'How Do I Deal with the Communal Table?'

Categories: Ask the Critic
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Suppenküche predated the trend by a decade.
This week's reader question comes from A.N., who confesses to feeling a little misanthropic when confronted with tablemates she didn't ask for:

How do you negotiate the communal table? Start a conversation? Avoid or end a conversation?
I don't always mind communal tables, perhaps because I've made my peace with the fact that they aren't going away. Okay, I do mind when I'm squashed between people I don't know and I find it hard to hear my friends. And yes, I have found myself at communal dinners, trapped next to with people who hijacked my party and would not let us talk to anyone else around us. But I have also ended up swapping pizza slices with strangers, which once helped out with a review I was working on, and just last week I dined with a friend I met four years ago across a communal table in a Vietnamese restaurant in Seattle.

The fact is, as chatty as we San Franciscans can be once you get us going on bicycle lanes, Republican senators, or kinesthesiologists that have produced the most amazing results, we're a standoffish lot. And thank god for that. Eighty-three percent of the time, when seated at a communal table, we all silently acknowledge that we don't want anything to do with our neighbors, no matter how noble and neighborly the restaurant's owners claim their intentions are.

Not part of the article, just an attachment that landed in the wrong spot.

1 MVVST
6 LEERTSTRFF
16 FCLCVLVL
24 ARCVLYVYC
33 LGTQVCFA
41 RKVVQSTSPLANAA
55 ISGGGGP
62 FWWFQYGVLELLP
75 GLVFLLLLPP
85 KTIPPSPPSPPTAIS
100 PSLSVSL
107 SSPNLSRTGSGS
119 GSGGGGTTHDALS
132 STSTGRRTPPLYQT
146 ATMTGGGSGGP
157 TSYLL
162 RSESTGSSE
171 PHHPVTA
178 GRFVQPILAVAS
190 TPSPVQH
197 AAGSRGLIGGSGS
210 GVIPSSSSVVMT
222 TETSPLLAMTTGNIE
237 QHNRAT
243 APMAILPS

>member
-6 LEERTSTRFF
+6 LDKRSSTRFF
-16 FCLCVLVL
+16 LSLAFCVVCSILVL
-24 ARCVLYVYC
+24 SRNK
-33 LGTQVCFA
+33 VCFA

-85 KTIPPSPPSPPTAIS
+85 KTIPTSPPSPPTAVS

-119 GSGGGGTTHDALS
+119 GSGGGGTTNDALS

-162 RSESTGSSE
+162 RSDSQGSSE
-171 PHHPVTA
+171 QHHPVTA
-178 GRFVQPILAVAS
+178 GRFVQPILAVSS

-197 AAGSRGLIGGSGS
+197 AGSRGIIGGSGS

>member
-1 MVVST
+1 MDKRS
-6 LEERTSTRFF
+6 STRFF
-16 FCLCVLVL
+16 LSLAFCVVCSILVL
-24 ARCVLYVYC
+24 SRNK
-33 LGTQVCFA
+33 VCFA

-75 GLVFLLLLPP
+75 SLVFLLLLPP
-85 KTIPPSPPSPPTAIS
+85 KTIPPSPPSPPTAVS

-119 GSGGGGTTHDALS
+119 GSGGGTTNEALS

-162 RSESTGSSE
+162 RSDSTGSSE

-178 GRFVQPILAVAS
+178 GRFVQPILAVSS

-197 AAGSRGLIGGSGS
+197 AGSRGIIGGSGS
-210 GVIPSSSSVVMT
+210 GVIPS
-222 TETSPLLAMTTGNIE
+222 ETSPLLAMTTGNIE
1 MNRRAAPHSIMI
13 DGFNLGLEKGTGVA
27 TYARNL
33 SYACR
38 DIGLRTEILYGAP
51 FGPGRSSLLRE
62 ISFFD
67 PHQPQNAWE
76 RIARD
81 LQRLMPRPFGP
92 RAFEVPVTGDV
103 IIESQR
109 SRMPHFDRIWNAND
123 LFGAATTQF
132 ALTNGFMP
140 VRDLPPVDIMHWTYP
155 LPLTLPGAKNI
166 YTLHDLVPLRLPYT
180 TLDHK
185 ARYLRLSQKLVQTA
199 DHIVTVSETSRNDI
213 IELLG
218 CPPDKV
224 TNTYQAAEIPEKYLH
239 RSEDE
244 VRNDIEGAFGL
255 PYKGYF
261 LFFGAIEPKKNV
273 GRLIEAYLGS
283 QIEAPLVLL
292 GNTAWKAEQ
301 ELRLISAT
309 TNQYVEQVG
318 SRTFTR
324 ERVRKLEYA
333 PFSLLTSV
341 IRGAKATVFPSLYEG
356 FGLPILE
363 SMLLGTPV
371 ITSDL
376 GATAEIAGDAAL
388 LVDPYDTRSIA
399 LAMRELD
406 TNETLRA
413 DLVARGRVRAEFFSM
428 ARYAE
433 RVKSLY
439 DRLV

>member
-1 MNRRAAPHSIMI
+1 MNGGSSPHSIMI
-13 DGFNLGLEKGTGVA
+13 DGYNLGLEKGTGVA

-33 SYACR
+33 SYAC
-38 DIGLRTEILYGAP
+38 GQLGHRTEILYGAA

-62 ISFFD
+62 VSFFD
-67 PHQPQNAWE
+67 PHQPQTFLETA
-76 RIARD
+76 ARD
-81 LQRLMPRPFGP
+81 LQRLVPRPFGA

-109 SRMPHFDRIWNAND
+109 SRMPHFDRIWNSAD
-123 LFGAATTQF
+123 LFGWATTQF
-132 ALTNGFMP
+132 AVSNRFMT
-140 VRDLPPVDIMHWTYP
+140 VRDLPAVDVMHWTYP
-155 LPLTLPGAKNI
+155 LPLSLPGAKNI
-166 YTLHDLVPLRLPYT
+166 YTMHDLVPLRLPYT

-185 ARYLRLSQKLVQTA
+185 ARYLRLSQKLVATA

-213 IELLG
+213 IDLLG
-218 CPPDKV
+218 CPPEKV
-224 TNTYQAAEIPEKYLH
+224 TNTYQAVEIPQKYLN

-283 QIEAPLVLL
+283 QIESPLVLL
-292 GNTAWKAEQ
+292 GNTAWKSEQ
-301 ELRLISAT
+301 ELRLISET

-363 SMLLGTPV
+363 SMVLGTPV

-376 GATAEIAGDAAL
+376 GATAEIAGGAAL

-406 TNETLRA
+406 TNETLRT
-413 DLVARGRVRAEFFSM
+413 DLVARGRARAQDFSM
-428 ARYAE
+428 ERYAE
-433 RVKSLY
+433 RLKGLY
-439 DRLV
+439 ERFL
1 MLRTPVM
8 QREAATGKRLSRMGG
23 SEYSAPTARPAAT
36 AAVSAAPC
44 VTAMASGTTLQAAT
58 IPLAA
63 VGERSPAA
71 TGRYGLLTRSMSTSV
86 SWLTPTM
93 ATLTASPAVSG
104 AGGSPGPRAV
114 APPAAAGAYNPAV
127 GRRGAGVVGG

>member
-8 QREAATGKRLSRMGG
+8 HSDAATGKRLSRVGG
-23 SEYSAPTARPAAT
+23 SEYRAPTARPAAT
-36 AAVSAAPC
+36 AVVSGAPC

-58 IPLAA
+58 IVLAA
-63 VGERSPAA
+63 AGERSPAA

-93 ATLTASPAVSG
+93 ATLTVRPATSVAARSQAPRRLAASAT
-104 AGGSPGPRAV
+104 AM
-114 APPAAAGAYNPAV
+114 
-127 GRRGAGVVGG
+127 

I take the same approach to the etiquette of communal tables that I do to airplanes: If I don't want to engage with my neighbors, I just hang the "do not disturb" sign on my shoulders.

By angling your shoulders away from the diners next to you, and speaking in a slightly lower voice, as if you and your friends are exchanging confidences, you're conveying a message that most strangers get. I've also found that explicit discussions about J-horror movie plots or ponyplay work like a conversational DEET, repelling most of the unwanted. And if you do talk to a neighbor for a few minutes and then decide you've had enough bonding, simply turn to your friends and start talking about mutual friends or other insider topics. Isn't that how it worked in the high school cafeteria?

Of course, if you do want to hit on the guy next to you engage in the now and here of this restaurant experience with your fellow beings, just ask him what he's ordered because it smells great. Everyone likes talking about what good taste they have.

E-mail your questions to Jonathan.Kauffman@SFWeekly.com.
Oh, and follow me on Twitter: @JonKauffman.

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